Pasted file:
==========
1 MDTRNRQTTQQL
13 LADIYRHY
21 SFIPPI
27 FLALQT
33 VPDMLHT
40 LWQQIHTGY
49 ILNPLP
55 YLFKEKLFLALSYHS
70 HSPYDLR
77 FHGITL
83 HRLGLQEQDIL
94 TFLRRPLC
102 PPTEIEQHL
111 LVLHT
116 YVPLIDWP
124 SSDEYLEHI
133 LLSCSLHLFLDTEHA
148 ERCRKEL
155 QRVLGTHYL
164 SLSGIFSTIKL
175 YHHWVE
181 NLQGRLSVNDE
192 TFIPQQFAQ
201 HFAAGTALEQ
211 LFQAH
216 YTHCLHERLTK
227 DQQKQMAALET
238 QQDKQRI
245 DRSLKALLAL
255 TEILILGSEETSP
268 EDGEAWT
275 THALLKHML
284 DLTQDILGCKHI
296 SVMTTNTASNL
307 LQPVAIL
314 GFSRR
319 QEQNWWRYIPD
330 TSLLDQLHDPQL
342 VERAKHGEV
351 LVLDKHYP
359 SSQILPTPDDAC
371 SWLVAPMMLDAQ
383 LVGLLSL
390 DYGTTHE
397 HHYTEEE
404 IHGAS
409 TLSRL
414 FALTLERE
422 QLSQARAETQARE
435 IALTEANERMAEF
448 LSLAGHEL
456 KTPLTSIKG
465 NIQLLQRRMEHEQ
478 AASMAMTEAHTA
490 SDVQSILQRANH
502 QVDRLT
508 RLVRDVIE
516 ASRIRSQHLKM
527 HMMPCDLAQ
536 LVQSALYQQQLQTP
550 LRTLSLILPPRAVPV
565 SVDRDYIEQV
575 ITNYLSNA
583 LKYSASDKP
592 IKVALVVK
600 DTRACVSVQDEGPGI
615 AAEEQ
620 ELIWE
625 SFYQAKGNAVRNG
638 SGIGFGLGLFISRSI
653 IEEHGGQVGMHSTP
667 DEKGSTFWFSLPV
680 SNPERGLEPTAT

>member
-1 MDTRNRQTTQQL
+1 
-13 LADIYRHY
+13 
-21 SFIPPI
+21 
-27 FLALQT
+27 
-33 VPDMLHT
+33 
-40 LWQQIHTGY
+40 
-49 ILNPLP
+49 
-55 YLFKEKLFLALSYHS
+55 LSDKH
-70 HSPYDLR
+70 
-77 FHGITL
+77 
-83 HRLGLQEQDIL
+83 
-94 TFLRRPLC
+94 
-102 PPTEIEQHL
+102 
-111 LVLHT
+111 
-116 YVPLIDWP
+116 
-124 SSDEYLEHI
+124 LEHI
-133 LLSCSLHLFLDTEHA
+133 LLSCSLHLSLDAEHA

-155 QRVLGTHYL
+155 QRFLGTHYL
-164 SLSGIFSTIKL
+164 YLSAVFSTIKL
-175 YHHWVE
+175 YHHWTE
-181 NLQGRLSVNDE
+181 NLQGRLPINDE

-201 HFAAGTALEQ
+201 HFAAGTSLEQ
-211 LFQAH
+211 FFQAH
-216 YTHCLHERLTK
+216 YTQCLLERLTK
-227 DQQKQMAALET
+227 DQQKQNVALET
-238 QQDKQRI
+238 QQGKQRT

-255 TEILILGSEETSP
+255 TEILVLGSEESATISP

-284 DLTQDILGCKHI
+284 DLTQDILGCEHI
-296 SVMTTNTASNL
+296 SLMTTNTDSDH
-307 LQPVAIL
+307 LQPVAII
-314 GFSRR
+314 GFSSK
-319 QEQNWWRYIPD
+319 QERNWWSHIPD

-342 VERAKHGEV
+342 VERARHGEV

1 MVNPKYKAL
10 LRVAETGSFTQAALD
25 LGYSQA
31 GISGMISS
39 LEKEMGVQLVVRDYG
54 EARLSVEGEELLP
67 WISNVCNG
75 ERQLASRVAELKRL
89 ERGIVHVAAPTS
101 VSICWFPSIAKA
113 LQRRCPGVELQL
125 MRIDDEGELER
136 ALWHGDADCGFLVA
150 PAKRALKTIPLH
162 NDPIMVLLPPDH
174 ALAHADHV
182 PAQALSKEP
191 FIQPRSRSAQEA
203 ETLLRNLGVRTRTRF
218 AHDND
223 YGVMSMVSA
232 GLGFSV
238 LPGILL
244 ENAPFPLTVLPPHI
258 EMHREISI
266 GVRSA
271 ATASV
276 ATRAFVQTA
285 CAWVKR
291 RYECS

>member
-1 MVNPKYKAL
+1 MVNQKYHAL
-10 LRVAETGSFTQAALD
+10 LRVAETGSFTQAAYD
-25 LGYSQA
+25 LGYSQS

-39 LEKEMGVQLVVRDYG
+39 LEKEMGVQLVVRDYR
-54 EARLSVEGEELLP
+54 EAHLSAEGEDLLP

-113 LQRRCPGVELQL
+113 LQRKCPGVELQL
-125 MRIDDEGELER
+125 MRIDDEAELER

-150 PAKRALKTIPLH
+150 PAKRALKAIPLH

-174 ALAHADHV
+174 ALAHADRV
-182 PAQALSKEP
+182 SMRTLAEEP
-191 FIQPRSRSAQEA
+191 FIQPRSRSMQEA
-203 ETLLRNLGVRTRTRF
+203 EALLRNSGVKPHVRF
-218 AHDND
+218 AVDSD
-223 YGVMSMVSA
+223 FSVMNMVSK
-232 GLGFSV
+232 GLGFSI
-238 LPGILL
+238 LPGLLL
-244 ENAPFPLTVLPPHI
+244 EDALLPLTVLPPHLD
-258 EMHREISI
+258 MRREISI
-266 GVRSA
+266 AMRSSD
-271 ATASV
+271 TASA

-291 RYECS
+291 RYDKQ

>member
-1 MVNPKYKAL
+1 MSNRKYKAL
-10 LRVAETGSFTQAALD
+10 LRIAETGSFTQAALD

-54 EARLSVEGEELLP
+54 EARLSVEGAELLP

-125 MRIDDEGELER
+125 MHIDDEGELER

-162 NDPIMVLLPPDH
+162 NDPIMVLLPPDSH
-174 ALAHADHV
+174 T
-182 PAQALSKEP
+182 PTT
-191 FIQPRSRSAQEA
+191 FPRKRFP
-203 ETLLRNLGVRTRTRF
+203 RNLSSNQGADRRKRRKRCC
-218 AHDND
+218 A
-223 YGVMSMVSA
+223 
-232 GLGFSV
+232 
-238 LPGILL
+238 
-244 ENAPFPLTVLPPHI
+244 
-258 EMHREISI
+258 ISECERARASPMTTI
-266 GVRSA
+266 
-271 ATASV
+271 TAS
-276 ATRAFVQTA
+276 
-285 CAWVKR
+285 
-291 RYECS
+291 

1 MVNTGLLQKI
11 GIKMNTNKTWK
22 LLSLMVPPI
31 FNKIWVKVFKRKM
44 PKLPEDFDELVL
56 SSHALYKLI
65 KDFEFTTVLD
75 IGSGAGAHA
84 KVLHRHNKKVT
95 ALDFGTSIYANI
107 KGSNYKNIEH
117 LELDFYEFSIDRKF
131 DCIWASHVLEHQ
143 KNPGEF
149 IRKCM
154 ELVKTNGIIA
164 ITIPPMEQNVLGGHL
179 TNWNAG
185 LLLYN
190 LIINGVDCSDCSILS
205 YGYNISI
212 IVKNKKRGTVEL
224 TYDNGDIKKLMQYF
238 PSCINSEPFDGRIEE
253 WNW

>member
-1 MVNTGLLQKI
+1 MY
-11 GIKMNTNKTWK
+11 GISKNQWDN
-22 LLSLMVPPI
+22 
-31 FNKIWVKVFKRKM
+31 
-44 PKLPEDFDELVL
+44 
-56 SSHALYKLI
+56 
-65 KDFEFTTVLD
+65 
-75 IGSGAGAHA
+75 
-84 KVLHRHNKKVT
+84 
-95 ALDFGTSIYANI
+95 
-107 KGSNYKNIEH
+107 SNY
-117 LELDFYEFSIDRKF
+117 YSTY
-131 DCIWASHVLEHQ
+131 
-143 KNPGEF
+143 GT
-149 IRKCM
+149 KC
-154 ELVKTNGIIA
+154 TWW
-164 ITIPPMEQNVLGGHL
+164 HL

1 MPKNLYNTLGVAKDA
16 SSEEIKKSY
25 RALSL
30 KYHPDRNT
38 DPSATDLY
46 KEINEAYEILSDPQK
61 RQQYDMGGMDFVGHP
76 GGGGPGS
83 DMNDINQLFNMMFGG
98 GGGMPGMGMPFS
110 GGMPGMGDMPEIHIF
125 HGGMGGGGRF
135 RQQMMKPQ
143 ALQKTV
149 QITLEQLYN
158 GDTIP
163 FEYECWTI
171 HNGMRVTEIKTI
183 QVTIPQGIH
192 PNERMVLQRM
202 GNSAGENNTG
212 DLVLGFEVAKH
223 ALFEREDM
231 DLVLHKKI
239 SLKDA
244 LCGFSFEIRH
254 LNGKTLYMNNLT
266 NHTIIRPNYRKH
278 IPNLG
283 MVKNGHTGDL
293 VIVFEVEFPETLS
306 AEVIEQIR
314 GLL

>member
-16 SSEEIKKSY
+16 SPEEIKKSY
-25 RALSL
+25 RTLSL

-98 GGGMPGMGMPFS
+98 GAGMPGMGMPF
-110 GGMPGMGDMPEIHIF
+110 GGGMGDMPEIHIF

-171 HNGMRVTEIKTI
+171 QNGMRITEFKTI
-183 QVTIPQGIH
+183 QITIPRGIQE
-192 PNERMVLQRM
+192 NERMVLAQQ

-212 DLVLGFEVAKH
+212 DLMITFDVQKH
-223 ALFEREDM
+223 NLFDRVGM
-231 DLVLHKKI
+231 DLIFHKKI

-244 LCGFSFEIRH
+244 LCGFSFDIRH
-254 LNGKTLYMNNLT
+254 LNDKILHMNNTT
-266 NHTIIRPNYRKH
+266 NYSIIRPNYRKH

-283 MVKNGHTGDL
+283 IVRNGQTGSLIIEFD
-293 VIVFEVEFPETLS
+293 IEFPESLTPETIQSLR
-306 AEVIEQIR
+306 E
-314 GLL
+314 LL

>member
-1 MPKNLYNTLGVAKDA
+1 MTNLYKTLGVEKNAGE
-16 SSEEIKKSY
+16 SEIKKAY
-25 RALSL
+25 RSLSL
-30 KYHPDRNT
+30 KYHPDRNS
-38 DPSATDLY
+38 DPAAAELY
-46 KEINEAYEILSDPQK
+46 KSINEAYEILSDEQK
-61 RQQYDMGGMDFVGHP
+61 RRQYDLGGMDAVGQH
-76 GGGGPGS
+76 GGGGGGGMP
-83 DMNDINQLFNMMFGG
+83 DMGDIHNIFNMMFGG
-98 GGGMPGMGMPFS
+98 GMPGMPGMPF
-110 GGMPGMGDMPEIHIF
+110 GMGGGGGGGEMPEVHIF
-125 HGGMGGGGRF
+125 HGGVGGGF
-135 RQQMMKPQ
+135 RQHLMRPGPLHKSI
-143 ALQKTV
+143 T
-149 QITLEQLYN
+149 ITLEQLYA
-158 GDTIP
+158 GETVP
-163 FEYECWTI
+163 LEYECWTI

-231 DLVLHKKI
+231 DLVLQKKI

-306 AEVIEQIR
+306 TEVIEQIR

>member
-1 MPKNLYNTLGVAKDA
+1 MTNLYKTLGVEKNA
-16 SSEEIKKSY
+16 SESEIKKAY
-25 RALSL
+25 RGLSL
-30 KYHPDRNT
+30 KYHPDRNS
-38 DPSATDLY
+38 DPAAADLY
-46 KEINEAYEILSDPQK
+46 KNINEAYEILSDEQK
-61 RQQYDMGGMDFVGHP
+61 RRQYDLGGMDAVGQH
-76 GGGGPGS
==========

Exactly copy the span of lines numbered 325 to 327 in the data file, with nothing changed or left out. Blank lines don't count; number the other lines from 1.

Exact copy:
110 GGMPGMGDMPEIHIF
125 HGGMGGGGRF
135 RQQMMKPQ